Safety-net hospitals are well versed in assessing whether patients who enter through the emergency room doors qualify for Medicaid and helping them enroll. Hospital admissions departments would have an even bigger incentive to sign up people for private coverage considering that hospital reimbursements from private coverage might approach double what state Medicaid would pay.
How Generous Are the Subsidies in the Exchange? The subsidies in the exchange are incredibly generous. The sliding-scale subsidies are a function of income. The most a low-income family earning just above 100 percent of the federal poverty level has to pay is 2 percent of its income. A family earning 400 percent of the poverty level will pay no more than 9.5 percent. Because premiums are higher for older workers, older workers will receive larger subsidies than younger workers.
Moreover, private plans in the exchange will pay providers about 50 percent higher fees than the rock bottom payments they would have gotten from Medicaid. [See Appendix Table III and Figure VI.] This will be a huge relief for safety net facilities that are scraping by on inadequate resources as it is. And it is a reason why the CBO may have underestimated how many states will find this option very attractive.51
Medicaid Expansion Will Bust State Budgets
Medicaid rolls will increase regardless of whether states choose to expand Medicaid eligibility. For instance, a report for the state of Idaho found state Medicaid rolls were likely to increase 5 percent to 10 percent even if income eligibility was not expanded.52 The projected increase was due to new Medicaid regulations in the ACA. For instance, provisions allow applicants to ignore up to 5 percent of income (that is, income offset) when qualifying for Medicaid. Other provisions modify the definition of adjusted gross income, eliminate the asset test and loosen the definition of household for purposes of determining Medicaid eligibility. Administrative changes streamline the enrollment process and make it easier to determine eligibility.53
Another factor that will increase Medicaid rolls are those uninsured individuals who already qualify for Medicaid but have not enrolled. Various sources estimate that 10 million to 13 million uninsured people were already eligible for Medicaid prior to passage of the ACA.54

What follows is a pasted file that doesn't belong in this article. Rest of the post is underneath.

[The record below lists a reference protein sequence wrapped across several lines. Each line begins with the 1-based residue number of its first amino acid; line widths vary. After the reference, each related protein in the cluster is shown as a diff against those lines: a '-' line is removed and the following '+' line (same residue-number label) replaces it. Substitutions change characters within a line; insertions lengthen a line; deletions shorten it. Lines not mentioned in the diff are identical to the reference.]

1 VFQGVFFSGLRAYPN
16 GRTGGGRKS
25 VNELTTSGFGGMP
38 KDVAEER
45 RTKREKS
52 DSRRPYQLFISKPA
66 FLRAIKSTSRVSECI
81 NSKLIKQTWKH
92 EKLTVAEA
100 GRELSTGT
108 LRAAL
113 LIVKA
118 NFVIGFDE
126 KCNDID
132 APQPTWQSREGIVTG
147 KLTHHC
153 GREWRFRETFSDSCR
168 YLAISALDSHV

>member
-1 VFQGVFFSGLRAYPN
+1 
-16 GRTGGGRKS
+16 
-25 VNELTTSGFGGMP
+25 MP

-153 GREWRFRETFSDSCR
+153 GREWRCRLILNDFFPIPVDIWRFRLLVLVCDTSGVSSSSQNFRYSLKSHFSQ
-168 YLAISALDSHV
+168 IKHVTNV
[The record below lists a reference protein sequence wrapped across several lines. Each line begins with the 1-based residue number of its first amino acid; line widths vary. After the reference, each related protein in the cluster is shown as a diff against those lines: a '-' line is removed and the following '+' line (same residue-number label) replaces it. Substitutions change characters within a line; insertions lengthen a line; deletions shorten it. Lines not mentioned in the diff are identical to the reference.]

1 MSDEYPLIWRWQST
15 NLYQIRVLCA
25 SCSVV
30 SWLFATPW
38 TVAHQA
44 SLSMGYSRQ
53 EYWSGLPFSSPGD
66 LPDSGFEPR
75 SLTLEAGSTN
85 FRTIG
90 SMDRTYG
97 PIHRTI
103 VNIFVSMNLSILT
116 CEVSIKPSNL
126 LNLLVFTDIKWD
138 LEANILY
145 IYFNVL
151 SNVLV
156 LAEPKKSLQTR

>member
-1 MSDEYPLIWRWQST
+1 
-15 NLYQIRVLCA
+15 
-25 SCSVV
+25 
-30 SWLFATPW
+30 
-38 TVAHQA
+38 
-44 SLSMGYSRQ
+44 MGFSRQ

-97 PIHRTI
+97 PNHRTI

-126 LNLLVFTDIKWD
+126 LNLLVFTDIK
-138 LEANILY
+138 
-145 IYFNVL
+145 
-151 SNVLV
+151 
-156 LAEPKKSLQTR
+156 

When the individual mandate to obtain health coverage takes effect in 2014, many of the Medicaid-eligible uninsured are likely to be swept up in outreach efforts. The cost of covering all them will be expensive. A good example of this is Texas, which will have one of the biggest Medicaid-eligible populations in the nation. The Texas Department of Health and Human Services predicts that a decade after the ACA’s implementation, Medicaid rolls will rise by 2.4 million people.55 Of these, only 1.5 million enrollees will be newly eligible. About 824,000 individuals will be those previously eligible but not enrolled.56 The federal government will contribute a much smaller share of the cost of these previously eligible enrollees compared to newly eligible enrollees.57
Cato Institute scholar Jagadeesh Gokhale looked at the effect the Affordable Care Act would have on Medicaid budgets in more populous states.58 He found that the ACA would boost state government spending despite generous federal payments. According to Gokhale:59
Medicaid spending from general revenue in Texas would double — from $8.5 billion in 2008 to $18 billion by 2020 and $32.5 million by 2030.
California’s spending would rise from $19.4 billion in 2008 to just over $35 billion in 2020.
Medicaid spending in Florida would double from just over $6 billion to nearly $13 billion.
Medicaid spending from general revenue in New York state would rise from $24 billion in 2008 to $33 billion in 2020 and to $37 billion in 2030.
A Better Medicaid Program: Block Grants
What about Americans with incomes below 100 percent of poverty who are not now eligible for Medicaid? Strangely, the health reform law does not permit them to enroll in a health insurance exchange. If states decline to expand Medicaid to cover them, these folks will be left in a no-man’s land, unable to obtain either private or public insurance!
Making Medicaid More Flexible. For those individuals earning more than 100 percent of poverty, subsidized private coverage in the health insurance exchange is a much better deal for both states and enrollees. However, the question then becomes what to do about those earning less than 100 percent of the poverty level. Again, states should refrain from implementing the cookie-cutter approach envisioned by the architects of the Affordable Care Act. Instead, states should ask for block grants to create Medicaid programs that meet each state’s unique needs. A block grant would reduce the perverse incentives to engage in wasteful spending. It would also let states experiment and tailor programs to better serve their constituents.60
Medicaid is the largest expense item in most state budgets — and it is growing at unsustainable rates.
For instance: [see Figure VII]:
State Medicaid spending was only $84 billion in 2000, compared to $130 billion in 2009.
It is projected to quadruple to $357 billion by 2020 — less than a decade from now.
Federal spending on Medicaid was about one-quarter of a trillion dollars in 2009.